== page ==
Back in 1975, Joe Biden spoke out against the policy of “bussing” African American students to predominately white schools in order to desegregate public schools. Biden, who was in his first term as a US Senator for Delaware at the time, said that bussing was contrary to what he called “black pride.” You can hear Biden talking about the issue in a 1975 interview with NPR here.
Biden told NPR at the time that rather than continue with bussing, the government should fund inner city schools. He said he questioned the value of “knee-jerk liberal soclutions” like bussing and argued that many of his colleagues in Congress were just supporting the policy because they were afraid of looking like racists. Biden said:
“I think part of the reason why much of this had not developed is because it has been an issue that has been in the hands of the racists. And we liberals have rejected it because if George Wallace is for it, it must be bad. And so we haven’t really looked at it. Now, there’s a confluence of streams. There’s academic ferment against it. There are young black and young white leaders against it. There is social unrest which highlights it…”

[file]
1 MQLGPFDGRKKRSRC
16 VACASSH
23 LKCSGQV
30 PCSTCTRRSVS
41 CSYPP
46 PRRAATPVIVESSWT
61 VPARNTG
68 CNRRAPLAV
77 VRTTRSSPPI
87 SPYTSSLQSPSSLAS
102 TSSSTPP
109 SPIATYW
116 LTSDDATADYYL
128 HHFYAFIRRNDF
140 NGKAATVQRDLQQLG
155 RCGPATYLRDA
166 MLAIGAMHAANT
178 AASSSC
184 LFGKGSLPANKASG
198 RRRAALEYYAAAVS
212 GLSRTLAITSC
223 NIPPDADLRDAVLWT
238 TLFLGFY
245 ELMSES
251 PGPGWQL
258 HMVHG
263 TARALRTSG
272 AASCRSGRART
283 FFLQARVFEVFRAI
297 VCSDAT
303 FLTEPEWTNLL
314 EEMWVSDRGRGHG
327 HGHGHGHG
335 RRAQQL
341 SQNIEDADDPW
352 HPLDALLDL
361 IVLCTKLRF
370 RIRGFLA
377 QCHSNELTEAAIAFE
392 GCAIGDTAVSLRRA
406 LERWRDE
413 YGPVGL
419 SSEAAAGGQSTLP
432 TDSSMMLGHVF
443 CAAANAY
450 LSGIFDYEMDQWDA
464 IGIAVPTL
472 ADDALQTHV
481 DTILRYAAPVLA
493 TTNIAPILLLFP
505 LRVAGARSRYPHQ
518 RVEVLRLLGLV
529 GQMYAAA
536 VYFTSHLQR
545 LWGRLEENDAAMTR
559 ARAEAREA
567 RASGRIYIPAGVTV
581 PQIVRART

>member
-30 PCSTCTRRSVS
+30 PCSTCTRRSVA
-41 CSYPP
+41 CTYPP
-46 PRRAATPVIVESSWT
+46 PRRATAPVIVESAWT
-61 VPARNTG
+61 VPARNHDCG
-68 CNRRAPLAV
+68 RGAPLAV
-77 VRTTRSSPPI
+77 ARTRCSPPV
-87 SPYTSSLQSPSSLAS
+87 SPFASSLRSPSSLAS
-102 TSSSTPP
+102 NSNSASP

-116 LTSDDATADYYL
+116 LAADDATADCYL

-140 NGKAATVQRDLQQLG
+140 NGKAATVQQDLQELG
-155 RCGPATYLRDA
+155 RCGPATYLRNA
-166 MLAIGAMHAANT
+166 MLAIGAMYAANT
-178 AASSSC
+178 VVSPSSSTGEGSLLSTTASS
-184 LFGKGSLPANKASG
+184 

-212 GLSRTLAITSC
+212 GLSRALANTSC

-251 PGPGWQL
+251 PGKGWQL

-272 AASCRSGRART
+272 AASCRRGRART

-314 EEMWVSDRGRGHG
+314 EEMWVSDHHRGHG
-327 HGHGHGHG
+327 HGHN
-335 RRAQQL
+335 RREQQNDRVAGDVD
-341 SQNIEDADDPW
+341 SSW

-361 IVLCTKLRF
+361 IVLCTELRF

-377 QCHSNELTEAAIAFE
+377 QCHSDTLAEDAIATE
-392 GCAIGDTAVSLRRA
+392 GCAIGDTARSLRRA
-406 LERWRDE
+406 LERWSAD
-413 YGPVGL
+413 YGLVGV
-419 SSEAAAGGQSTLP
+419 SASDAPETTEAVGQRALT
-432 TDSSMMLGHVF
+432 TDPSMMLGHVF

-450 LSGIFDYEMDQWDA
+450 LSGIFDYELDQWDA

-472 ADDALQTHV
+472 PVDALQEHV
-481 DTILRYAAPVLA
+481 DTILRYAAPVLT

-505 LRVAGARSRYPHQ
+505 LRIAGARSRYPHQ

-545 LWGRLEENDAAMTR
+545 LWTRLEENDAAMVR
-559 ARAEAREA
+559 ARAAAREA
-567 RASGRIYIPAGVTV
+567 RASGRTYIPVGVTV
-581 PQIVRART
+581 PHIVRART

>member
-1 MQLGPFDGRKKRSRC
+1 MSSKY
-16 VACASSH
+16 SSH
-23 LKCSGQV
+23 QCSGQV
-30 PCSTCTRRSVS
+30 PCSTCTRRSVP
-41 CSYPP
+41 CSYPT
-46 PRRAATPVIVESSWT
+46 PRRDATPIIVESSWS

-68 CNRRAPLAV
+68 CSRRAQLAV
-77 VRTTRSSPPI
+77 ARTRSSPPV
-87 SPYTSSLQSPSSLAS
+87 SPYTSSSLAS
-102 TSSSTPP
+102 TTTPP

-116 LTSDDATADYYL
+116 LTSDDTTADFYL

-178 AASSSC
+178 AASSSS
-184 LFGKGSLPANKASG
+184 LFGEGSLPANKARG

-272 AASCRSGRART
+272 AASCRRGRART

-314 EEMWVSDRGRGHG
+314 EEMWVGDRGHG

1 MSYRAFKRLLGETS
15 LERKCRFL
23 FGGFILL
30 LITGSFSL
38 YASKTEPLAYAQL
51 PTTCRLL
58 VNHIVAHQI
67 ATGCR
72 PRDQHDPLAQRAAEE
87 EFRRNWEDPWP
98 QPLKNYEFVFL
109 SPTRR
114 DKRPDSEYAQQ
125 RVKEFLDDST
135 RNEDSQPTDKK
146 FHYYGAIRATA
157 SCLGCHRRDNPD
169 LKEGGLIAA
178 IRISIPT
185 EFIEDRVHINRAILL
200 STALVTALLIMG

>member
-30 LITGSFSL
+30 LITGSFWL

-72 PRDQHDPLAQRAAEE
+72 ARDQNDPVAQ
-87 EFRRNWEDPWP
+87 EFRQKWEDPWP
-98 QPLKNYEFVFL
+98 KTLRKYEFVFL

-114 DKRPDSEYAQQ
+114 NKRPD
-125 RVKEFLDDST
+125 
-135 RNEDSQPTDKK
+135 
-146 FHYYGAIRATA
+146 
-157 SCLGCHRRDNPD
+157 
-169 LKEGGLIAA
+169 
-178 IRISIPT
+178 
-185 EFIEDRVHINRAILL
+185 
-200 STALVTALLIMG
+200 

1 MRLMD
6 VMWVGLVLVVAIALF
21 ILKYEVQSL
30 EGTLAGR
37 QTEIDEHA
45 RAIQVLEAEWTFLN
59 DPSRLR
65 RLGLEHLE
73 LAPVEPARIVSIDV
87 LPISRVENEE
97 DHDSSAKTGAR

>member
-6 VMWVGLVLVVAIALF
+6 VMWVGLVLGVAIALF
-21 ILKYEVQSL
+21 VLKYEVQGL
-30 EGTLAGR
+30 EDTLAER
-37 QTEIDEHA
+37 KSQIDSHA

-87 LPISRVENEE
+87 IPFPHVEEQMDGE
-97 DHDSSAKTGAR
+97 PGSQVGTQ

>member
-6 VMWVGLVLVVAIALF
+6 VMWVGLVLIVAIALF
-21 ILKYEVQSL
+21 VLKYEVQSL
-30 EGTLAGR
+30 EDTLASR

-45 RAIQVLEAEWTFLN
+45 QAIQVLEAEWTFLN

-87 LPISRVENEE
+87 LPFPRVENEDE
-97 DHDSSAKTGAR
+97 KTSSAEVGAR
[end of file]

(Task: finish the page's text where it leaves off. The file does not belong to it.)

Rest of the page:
But the Delaware senator also told NPR that more and more liberals were coming around to his anti-bussing point of view. He said, “It’s become respectable now for liberals to at least say in public what they’ve always said in private, that bussing doesn’t work. We are trying to come up with an innovative piece of legislation.” He said that if legislation didn’t pass, he would consider trying to get a constitutional amendment on the issue.
The Delaware senator said that he had agonized over his decision to opposing bussing; he said he asked himself — and his staff — whether he was doing the right thing and said he wanted to make sure that he wasn’t a racist:
“I give you my word as a Biden I put in over 100 hours, I would say close to 300 hours on just torturing this thing, meeting with leaders, meeting with the people in my staff, calling my staff together. And the blacks in my staff together, saying what I think. Do you think I am? Is there something inside me?”